636 F.2d 464 (D.C. Cir. 1980), 78-2221, Chamber of Commerce of United States v. Occupational Safety and Health Admin.
|Citation:||636 F.2d 464|
|Party Name:||CHAMBER OF COMMERCE OF the UNITED STATES of America, Appellant, v. OCCUPATIONAL SAFETY AND HEALTH ADMINISTRATION et al.|
|Case Date:||July 10, 1980|
|Court:||United States Courts of Appeals, Court of Appeals for the District of Columbia Circuit|
Argued Dec. 7, 1979.
Appeal from the United States District Court for the District of Columbia (D.C. Civil Action No. 77-1842).
Stephen A. Bokat, Washington, D. C., with whom Stanley T. Kaleczyc, Washington, D. C., was on the brief, for appellant.
Allen H. Feldman, Counsel, U. S. Dept. of Labor, Washington, D. C., with whom Nancy L. Southard, Asst. Counsel, Washington, D. C., was on the brief, for appellees.
Donald R. Crowell, II, Washington, D. C., was on the brief for amicus curiae, Hobart Corp. et al., urging reversal.
John A. Terry, Asst. U. S. Atty., Washington, D. C., also entered an appearance for appellees.
Before BAZELON, Senior Circuit Judge, TAMM, Circuit Judge, and HAROLD H. GREENE, [*] U. S. District Judge for the District of Columbia.
Opinion for the court filed by Circuit Judge TAMM.
Opinion filed by Senior Circuit Judge BAZELON, concurring in the result only.
TAMM, Circuit Judge:
The Occupational Safety and Health Act of 1970, 29 U.S.C. §§ 651-678 (1976), allows a representative authorized by employees to accompany an inspector during a walkaround inspection of the employee's workplace. This case presents the issue of whether the Occupational Safety and Health Administration (Administration) must follow the notice-and-comment procedures of the Administrative Procedure Act (APA), 5 U.S.C. § 553 (1976), before declaring per se discriminatory the failure of an employer to compensate an employee representative for his walkaround time. On cross-motions for summary judgment, the district court rejected the challenges to the regulation, finding, among other things, that it was an "interpretive rule," rather than a "legislative rule," and therefore that it was exempt from the APA's notice-and-comment requirements. We reverse and remand the case to the district court with instructions to vacate the regulation and conduct any further proceedings, if necessary, not inconsistent with this opinion.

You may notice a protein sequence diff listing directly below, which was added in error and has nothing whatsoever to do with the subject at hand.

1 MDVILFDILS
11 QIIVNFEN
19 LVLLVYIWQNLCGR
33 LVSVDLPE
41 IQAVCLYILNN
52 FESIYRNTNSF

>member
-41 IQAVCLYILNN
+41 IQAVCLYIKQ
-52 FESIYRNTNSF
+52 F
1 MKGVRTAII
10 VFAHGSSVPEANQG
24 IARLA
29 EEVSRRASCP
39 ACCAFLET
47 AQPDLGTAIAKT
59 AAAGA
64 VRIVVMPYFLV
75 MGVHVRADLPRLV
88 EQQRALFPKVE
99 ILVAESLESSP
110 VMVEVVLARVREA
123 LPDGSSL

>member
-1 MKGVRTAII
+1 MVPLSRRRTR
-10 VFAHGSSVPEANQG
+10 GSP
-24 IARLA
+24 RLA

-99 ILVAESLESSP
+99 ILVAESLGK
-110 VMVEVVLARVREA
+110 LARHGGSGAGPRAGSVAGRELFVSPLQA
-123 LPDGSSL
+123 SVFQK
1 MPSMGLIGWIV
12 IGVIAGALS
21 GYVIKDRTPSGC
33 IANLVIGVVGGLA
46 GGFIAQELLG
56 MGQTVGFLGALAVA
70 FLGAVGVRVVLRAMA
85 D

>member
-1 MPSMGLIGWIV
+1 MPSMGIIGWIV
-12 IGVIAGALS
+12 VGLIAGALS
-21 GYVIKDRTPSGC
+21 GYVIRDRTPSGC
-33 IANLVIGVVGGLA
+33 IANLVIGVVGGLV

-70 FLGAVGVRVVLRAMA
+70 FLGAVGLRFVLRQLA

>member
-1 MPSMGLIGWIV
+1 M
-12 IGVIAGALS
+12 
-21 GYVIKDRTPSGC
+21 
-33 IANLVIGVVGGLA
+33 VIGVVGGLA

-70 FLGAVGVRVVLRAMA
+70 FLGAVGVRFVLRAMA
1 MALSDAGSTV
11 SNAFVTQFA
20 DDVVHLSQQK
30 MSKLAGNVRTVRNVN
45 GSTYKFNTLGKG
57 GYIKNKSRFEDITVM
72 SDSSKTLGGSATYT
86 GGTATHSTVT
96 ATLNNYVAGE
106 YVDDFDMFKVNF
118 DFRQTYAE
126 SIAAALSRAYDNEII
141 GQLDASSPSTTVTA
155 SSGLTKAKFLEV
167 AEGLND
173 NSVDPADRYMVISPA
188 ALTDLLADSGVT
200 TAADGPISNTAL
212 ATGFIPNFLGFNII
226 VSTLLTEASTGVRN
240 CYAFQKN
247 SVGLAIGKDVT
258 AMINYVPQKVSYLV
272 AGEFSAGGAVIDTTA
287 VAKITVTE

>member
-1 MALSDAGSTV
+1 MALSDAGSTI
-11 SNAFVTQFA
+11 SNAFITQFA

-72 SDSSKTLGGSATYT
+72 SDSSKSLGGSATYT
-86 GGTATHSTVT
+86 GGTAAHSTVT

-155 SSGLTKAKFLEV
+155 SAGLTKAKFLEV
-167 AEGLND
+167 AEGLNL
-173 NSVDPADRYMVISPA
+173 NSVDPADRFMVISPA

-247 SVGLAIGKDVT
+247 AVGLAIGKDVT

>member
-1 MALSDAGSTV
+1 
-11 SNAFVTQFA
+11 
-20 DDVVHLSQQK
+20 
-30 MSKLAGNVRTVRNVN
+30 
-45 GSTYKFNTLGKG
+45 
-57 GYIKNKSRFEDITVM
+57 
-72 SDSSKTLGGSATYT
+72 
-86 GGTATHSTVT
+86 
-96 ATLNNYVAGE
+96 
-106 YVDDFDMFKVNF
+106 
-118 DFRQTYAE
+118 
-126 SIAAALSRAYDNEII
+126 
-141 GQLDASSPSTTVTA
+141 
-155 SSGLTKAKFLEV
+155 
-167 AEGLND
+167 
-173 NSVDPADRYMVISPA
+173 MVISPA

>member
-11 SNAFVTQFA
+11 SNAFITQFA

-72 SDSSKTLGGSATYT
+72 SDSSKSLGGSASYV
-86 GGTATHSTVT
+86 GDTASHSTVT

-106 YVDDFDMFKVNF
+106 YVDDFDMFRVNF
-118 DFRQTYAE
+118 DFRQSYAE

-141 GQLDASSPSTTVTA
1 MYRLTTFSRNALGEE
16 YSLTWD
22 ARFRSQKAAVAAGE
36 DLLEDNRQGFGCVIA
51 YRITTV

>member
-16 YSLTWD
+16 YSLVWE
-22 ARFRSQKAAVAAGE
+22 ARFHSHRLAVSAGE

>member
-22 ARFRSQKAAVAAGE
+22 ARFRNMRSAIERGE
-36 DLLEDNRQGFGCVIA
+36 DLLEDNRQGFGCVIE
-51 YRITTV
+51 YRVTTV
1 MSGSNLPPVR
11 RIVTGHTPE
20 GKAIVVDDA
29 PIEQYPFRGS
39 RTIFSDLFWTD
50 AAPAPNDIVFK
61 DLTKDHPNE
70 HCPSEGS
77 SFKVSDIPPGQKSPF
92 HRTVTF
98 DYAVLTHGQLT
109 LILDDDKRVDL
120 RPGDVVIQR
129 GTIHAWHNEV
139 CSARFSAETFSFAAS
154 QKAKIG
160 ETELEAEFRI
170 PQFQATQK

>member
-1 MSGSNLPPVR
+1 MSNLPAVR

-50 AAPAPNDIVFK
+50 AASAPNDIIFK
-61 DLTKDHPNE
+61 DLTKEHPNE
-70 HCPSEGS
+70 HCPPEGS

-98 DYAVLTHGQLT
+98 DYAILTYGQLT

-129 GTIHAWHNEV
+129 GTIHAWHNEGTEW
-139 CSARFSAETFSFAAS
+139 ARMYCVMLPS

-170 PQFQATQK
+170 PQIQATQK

Concluding that work-related injuries and illnesses caused tremendous suffering, loss of production, and expense in lost wages, medical bills, and disability compensation payments, Congress enacted the Occupational Safety and Health Act of 1970 (Act), Pub.L.No.91-596, 84 Stat. 1590 (codified at 29 U.S.C. §§ 651-678 (1976)). Section 8 of the Act authorizes Administration inspectors to conduct workplace safety inspections. 29 U.S.C. § 657 (1976). Congress was especially concerned that these inspections include worker participation. 1 To ensure an opportunity for employees to communicate their safety concerns, Congress specifically required employers to permit an
employee representative to accompany the Administration inspector as he examines the work environment. Id. § 657(e). 2 Congress also prohibited employer discrimination against an employee for the employee's exercise of his or her rights under the Act. Id. § 660(c)(1). 3
In November of 1971, the president of the Oil, Chemical and Atomic Workers Union, AFL-CIO (OCAW), filed a complaint with the Secretary of Labor alleging that the Mobil Oil Corporation's failure to pay employee representatives for their time during an Administration inspection of a Mobil refinery was a violation of the Act's antidiscrimination provision. The Assistant Secretary of Labor for Occupational Safety and Health rejected OCAW's contentions. Relying in part upon the Solicitor of Labor's opinion that walkaround time was not "hours worked" under section 3(o) of the Fair Labor Standards Act (FLSA), 29 U.S.C. § 203(o) (1976), the Assistant Secretary concluded that an employer's failure to pay employees for time spent with the Administration inspector was not per se discriminatory. The Department of Labor subsequently promulgated the Assistant Secretary's decision as part of its rules. See 38 Fed.Reg. 2681 (1973) (codified at 29 C.F.R. § 1977.21(a) (1975))(rescinded 1977).